The Place

I hadn’t referred to our house-share as `The Place` before, but I like contemporary dance, and the location of this wonderful dance studio in the vicinity of Bloomsbury, near the British Library and Euston Station.
How did people get admitted to this weired and wonderful house-share, that served as a welcome break away from the hustle and bustle of London?
We had a living-room, and a table of dark wood that added to the atmosphere of this semi-detached house in Stockwell. The paintings on the walls of this very special place had been painted by none other than my house-share-friends.
We had a front- and a back-garden, a Polish neighbour on one side, and Jeremy on the other side, who painted too.
I once went to the studio where Pete first painted. It was situated on the Loughborough Rd in Brixton. A dark place. What’s wrong with lighting? However, he mooved to a different artist’s workshop, splashes of paint all over, like the make-up of a dancer after a night on the town.
The saucepans in the kitchen were enormous. Good for making curry for ten people, and for having friends round for tea. One of our friends brought rosé-wine for tea, another brought walnut-cake. We sat at table for an eternity, or so it seemed.
It was night, the stars were already peeping through the clouds, and we were left with the washing-up. Thank God I had bought a washing-mashine, that we called Morris.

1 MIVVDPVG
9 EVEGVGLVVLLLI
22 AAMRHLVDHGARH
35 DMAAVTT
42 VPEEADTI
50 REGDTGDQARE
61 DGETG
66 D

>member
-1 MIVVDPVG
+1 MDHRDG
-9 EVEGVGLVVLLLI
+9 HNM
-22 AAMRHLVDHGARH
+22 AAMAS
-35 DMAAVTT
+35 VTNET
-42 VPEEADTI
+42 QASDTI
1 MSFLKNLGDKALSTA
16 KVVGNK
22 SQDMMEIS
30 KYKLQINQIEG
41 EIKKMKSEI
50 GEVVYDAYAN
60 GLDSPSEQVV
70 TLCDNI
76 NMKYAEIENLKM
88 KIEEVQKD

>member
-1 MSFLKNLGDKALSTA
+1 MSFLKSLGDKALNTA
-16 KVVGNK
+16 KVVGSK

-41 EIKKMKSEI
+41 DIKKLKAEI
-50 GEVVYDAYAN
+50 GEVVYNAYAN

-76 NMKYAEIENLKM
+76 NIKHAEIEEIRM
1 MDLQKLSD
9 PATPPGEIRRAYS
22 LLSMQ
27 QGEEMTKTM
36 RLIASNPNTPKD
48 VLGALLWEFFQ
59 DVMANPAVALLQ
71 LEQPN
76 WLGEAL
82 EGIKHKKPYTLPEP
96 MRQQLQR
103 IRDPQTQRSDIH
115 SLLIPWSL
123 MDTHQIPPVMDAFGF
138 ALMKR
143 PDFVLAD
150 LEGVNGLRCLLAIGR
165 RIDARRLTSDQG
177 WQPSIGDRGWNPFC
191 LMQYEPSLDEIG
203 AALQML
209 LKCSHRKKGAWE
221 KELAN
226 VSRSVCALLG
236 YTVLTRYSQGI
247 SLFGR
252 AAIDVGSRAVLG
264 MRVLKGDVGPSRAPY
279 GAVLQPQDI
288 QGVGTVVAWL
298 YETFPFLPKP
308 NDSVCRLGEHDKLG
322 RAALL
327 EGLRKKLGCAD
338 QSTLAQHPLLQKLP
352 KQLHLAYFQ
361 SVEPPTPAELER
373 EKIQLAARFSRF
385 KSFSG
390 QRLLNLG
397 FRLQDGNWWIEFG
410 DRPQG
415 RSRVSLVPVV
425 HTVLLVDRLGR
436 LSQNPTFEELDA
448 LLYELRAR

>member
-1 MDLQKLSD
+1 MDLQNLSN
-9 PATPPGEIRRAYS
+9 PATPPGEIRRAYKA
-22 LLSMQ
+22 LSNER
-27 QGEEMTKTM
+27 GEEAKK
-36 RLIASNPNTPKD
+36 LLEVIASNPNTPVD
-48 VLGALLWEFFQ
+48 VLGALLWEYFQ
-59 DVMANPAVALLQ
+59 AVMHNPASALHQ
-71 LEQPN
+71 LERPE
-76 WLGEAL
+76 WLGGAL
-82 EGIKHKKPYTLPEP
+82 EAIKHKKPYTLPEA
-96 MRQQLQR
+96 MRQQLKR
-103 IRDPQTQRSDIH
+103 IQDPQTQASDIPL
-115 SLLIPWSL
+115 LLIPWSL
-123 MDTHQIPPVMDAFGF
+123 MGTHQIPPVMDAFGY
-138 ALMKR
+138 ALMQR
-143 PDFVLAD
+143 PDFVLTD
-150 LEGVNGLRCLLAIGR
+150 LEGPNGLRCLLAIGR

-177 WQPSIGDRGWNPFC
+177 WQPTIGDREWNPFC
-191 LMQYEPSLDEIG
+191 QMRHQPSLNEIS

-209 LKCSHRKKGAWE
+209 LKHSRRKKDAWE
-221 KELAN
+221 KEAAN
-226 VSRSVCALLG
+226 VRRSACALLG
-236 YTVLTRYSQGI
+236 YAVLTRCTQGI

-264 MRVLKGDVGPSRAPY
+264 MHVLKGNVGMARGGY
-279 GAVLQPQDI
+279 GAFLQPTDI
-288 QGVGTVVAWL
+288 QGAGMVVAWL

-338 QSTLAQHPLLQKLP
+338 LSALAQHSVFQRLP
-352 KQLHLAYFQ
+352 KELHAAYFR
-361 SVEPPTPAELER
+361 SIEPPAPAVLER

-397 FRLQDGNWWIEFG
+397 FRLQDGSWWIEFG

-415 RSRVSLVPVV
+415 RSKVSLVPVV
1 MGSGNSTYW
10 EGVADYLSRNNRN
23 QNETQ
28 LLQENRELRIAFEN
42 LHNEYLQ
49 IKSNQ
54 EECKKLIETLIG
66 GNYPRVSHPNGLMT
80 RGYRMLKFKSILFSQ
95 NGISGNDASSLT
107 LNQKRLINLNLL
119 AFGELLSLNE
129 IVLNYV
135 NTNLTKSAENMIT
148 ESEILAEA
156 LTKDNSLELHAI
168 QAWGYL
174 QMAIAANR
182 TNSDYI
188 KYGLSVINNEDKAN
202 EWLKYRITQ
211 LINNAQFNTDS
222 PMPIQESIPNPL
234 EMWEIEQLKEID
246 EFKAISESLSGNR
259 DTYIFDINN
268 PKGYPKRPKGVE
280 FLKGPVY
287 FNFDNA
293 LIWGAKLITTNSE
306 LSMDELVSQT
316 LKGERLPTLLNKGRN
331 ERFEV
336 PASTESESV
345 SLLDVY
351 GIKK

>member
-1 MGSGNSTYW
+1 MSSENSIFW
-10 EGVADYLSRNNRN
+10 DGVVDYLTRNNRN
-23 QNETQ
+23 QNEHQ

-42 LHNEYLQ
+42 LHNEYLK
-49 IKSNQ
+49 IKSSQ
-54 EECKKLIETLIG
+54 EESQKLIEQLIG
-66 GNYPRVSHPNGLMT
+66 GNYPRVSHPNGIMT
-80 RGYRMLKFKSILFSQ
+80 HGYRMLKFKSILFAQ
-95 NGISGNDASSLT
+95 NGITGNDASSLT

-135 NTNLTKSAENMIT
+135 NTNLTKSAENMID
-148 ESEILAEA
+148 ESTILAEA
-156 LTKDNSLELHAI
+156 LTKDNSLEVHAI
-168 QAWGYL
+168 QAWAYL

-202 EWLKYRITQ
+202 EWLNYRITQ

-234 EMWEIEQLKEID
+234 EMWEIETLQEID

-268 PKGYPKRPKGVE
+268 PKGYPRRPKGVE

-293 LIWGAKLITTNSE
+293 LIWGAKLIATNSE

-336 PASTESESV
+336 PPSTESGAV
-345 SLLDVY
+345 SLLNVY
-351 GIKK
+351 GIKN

I had gone to Sicily for a holiday, and brought back a plastic bottle of capers in salt, that we used for the cooking, and Sylvia had returned from India, and brought a colourful map of different regions of India, that we put up in the upstairs loo with sellotape.
Somebody must have bought a bad-luck-floor-cleaning-bottle from the little magician’s shop in Brixton, because I was so happy for the seven years that I called The Place my abode, that I splashed my dressing whenever tossing a salad in the salad-dryer that turns and turns like in the song `20 Fans Are Turning`.
However, after the seven years had passed, luck changed to misfortune, as I had left in order to live in Palermo for a year during my year abroad as prescribed by the Italian Department of University College London, where I had a fling with a naughty Siciliano, who I shacked up with for a few weeks, for reasons no other than rebound.
We had a folding table in our flat-share in Palermo, a television that was never switched off, and watched Formula One on television on Sundays. The palazzo’s kitchen looked out into the inner courtyard, and we had shutters on the outside of our rooms. We either cooked fish cous-cous, or got chicken at the local take-away, and served coffee in little cups whenever we had guests.
We shopped at the local fruit and veg market. At one occasion I had bought an entire bag full of artichokes, and we at at table, smoking, joking, while the artichokes were simmering away.
I’ve now returned from my studies abroad. I fry fish-fingers in my little kitchen, eat the whole batch at my table in my room and listen to Duran Duran while remembering the poster of the contemporary dancer in the nude in my turret room in London, and the poster of a flat-share-friend of mine in Palermo, which says beefcake.
 

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